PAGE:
Poster Session C, Sunday, March 24, 5:00 – 7:00 pm, Pacific Concourse
The effects of CBT-I on Cognitive Functioning in individuals with Insomnia and Mild Cognitive Impairment
Kathleen O'Hora1, Clara Lee1, Alison Buchanan1, Beatriz Hernandez1,2, Jamie M. Zeitzer1,2, Leah Friedman1,2, Donn Posner1,2, Clete Kushida1, Jerome A. Yesavage1,2, Andrea N. Goldstein-Piekarski1,2; 1Mental Illness Research Education and Clinical Center, VA Palo Alto Health Care System, Palo Alto, CA, USA., 2Stanford University, Stanford, CA, USA.
Insufficient sleep, a common condition in older adults with mild cognitive impairment (MCI), may exacerbate cognitive impairments, potentially representing a causal factor and treatment target for MCI. We extend a recent study that demonstrated that Cognitive Behavioral Therapy for Insomnia (CBT-I) improves both sleep and cognitive functioning in older individuals with comorbid insomnia and MCI by utilizing a study of components of CBT-I. Eighty-five adults (mean age=68.75 34% male) with insomnia completed the Montreal Cognitive Assessment (MoCA) at baseline to determine cognitive status. MCI was defined as MoCA < 26. In addition, the Insomnia Severity Index (ISI), and a cognitive battery which included tasks assessing inhibition, task-switching, verbal memory recall and recognition, and overall cognitive functioning (trail making) were administered at baseline and six months after receiving either the behavioral, cognitive, or both components of CBT-I treatment. 21(25%) participants were classified as having MCI. Two-way repeated measures ANOVAs with one within (time) and one between (MCI status) subject factors revealed significant main effects of time in reducing ISI (p<0.0001), marginally improving inhibition (p=0.0501), verbal memory recall (p=0.01563), story recall (p=0.0007648), and trails task performance (p=0.0019) across all participants. There were no significant time x MCI status interaction effects for these measures (p’s>0.05). These findings replicate and extend work demonstrating that non-pharmacological insomnia treatments can improve insomnia symptoms and may improve cognitive abilities in individuals with and without MCI. They also add additional support to the hypothesis that sleep is an intervention target for improving cognitive abilities in those with insomnia.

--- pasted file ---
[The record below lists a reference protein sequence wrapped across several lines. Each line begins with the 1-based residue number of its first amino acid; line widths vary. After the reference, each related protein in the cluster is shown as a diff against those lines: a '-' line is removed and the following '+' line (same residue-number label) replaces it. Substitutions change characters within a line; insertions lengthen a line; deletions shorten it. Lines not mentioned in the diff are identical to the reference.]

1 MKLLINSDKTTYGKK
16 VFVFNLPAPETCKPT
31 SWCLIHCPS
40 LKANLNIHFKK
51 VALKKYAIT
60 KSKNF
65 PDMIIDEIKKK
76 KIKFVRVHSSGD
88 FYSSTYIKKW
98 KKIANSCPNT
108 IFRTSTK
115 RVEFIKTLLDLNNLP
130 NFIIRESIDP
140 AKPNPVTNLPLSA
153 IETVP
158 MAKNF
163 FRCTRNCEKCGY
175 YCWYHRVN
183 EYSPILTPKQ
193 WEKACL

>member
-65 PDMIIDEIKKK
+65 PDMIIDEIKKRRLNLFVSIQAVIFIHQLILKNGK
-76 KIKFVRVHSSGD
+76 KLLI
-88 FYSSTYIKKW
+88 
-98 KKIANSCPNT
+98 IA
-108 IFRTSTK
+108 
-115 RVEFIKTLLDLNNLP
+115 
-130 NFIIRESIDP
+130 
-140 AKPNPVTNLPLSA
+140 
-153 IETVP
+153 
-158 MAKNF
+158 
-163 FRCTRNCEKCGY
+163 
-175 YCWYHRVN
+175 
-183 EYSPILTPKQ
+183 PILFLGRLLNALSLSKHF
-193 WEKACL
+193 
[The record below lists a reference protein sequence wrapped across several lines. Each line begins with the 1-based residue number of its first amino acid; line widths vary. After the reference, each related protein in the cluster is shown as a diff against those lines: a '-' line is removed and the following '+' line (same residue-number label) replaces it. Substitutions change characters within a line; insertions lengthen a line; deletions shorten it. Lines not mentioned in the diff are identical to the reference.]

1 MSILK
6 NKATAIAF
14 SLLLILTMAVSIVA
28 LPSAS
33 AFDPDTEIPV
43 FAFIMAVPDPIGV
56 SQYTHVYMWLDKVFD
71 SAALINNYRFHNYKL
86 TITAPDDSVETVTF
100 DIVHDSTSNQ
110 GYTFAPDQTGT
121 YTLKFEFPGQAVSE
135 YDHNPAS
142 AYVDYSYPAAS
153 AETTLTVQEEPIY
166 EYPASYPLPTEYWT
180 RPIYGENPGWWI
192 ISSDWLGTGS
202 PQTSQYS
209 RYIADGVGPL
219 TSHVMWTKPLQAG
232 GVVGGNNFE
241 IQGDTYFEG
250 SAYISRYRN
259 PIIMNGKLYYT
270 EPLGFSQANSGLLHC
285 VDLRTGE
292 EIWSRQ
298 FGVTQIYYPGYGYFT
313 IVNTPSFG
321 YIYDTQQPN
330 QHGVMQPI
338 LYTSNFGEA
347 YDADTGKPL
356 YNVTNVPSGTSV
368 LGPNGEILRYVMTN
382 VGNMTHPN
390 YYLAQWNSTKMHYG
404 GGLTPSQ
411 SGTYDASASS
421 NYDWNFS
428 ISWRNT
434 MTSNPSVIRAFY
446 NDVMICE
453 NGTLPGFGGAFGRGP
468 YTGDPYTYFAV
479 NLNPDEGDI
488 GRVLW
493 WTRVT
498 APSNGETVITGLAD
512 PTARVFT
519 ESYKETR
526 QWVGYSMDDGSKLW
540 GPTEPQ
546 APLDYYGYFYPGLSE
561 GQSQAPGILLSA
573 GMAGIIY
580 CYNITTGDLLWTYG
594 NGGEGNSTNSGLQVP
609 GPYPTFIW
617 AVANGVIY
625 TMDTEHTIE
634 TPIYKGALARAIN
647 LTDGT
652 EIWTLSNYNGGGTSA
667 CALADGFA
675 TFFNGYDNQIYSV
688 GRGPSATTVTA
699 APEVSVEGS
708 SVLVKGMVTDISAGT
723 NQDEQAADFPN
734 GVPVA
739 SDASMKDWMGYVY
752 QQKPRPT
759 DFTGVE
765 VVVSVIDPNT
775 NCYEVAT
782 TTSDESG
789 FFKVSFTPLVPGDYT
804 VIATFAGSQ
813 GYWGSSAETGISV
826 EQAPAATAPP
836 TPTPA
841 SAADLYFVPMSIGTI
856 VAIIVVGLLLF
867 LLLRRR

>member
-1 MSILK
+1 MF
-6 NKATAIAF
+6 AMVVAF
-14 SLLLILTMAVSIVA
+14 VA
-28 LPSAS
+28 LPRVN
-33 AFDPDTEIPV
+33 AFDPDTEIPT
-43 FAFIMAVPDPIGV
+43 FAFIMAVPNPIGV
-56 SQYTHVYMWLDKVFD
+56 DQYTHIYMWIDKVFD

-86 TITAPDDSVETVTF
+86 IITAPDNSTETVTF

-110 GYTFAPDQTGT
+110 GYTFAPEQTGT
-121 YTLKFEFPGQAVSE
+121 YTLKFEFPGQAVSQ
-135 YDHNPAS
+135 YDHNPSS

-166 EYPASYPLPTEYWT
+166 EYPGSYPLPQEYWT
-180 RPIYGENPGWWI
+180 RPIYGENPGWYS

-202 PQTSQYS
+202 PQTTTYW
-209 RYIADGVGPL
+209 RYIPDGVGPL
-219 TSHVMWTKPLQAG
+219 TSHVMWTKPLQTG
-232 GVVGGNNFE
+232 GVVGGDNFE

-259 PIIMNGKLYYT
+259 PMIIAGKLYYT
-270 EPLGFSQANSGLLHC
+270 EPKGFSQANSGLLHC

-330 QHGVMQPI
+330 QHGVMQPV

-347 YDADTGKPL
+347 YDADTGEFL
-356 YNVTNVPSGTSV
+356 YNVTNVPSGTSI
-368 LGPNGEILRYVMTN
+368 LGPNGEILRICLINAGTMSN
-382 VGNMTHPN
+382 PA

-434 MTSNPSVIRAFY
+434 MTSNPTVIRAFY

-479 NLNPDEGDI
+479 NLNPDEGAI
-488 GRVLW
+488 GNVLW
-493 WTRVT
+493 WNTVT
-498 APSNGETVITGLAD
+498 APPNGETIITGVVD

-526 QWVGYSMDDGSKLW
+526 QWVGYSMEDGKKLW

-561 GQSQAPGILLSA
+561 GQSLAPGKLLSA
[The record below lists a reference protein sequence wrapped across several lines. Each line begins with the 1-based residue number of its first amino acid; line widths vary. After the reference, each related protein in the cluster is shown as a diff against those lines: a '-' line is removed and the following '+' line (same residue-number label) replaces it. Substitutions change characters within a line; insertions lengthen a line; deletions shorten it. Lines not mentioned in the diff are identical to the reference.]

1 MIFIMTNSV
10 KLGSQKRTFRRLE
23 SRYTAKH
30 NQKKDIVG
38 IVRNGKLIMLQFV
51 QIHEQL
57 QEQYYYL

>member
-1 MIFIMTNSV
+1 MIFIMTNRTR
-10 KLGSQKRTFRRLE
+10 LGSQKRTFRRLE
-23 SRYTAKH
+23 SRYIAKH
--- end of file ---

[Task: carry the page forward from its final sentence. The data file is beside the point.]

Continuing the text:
Topic Area: EXECUTIVE PROCESSES: Development & aging